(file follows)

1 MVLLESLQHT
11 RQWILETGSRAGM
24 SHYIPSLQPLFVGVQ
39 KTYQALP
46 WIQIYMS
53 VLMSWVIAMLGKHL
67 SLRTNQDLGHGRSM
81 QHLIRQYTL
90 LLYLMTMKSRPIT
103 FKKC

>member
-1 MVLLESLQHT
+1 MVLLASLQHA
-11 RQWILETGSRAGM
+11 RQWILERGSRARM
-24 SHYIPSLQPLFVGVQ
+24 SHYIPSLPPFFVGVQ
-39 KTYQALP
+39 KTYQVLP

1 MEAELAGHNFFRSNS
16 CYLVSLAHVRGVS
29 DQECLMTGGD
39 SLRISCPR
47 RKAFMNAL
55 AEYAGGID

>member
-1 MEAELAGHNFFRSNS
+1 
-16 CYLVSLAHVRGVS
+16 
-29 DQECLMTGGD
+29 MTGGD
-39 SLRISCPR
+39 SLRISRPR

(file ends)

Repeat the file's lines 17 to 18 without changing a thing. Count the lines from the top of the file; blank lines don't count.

+24 SHYIPSLPPFFVGVQ
-39 KTYQALP